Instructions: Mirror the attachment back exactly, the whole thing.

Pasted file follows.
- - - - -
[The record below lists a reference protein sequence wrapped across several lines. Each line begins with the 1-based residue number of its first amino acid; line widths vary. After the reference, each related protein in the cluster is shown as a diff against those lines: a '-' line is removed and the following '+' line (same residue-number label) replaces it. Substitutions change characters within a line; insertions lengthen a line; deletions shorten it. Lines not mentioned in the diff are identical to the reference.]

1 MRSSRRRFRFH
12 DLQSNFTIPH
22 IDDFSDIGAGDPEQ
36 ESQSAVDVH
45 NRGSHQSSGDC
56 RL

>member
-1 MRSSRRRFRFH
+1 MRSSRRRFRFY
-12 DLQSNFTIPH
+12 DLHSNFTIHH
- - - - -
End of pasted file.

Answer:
[The record below lists a reference protein sequence wrapped across several lines. Each line begins with the 1-based residue number of its first amino acid; line widths vary. After the reference, each related protein in the cluster is shown as a diff against those lines: a '-' line is removed and the following '+' line (same residue-number label) replaces it. Substitutions change characters within a line; insertions lengthen a line; deletions shorten it. Lines not mentioned in the diff are identical to the reference.]

1 MRSSRRRFRFH
12 DLQSNFTIPH
22 IDDFSDIGAGDPEQ
36 ESQSAVDVH
45 NRGSHQSSGDC
56 RL

>member
-1 MRSSRRRFRFH
+1 MRSSRRRFRFY
-12 DLQSNFTIPH
+12 DLHSNFTIHH